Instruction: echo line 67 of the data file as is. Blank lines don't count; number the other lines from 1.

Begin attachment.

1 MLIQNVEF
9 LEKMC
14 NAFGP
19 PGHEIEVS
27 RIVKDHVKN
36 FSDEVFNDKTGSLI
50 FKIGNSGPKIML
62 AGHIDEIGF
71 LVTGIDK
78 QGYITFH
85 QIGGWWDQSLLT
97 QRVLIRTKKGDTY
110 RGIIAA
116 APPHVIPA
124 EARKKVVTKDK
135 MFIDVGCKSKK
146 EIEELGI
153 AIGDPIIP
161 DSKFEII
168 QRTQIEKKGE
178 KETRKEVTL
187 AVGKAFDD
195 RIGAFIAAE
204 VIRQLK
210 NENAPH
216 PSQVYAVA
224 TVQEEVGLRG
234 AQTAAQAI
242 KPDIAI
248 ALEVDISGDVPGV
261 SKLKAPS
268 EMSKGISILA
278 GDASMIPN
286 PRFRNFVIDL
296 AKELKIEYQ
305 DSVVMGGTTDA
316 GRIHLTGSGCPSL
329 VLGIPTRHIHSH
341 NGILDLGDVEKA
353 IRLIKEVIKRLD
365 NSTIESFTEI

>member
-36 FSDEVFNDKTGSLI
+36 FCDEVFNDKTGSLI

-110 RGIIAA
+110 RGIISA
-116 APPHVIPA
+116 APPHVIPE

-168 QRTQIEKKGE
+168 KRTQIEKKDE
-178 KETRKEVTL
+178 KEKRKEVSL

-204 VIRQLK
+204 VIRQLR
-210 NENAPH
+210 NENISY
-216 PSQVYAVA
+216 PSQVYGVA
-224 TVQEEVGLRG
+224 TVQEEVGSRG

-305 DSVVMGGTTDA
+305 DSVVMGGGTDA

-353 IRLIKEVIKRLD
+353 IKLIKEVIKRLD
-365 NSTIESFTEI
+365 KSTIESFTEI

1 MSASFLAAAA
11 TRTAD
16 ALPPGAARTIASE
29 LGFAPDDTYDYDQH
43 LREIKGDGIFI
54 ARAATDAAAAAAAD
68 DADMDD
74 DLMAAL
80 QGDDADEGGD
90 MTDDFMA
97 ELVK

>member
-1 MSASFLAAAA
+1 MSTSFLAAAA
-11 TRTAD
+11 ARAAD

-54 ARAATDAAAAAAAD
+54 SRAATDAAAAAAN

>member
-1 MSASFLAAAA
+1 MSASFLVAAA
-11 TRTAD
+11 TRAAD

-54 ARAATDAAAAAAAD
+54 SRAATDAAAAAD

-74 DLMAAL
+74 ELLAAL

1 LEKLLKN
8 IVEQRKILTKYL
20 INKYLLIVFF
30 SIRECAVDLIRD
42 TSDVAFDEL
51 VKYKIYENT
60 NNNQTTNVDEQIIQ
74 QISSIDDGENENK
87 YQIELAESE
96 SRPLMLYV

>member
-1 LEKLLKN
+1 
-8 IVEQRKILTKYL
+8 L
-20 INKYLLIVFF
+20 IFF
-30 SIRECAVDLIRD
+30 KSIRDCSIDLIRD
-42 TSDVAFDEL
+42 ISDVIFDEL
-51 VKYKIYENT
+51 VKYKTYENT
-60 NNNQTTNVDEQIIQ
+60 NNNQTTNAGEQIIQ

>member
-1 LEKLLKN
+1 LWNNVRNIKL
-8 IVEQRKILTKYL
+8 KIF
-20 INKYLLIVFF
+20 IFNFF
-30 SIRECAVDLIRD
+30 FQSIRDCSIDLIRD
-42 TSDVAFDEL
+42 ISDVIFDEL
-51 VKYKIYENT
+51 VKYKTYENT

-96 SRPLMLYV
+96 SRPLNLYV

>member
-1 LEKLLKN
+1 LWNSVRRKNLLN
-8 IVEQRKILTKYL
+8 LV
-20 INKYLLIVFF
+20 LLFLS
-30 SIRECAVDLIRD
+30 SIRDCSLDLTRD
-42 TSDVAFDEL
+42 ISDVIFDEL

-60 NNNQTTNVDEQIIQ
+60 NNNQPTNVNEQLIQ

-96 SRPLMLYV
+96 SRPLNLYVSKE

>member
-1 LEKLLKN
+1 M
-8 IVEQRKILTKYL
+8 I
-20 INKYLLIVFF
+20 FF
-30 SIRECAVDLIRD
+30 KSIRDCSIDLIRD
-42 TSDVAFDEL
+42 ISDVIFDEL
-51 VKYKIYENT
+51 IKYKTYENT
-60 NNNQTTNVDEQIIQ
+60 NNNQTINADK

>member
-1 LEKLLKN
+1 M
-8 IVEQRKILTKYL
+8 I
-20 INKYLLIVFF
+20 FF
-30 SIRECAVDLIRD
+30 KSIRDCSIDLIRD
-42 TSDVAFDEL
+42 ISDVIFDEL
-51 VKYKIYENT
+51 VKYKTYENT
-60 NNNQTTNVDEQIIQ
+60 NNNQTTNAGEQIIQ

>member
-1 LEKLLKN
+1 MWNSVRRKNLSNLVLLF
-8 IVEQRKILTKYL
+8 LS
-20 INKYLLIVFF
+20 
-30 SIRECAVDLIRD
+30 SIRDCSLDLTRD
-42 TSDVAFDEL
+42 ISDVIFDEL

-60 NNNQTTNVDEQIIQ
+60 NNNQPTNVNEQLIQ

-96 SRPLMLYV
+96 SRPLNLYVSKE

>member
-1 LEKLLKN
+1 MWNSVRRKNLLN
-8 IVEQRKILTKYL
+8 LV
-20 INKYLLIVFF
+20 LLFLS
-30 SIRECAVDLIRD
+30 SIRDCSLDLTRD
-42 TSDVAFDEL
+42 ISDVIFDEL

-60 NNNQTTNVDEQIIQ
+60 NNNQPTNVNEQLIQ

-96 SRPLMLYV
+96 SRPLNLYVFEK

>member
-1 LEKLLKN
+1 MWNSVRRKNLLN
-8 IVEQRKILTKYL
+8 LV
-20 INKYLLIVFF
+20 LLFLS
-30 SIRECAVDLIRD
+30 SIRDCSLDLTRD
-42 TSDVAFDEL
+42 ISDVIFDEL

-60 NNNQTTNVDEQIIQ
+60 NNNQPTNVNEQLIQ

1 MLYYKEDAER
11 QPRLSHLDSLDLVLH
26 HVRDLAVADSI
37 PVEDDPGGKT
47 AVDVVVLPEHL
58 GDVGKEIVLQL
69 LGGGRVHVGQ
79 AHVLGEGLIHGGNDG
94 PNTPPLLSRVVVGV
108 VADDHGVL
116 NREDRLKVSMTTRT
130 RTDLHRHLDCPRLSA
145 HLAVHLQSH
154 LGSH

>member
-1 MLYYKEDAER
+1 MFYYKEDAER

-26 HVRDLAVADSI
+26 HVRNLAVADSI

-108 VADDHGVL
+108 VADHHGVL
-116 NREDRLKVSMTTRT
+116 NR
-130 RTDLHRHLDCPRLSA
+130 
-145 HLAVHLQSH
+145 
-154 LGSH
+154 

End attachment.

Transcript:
1 MSASFLAAAA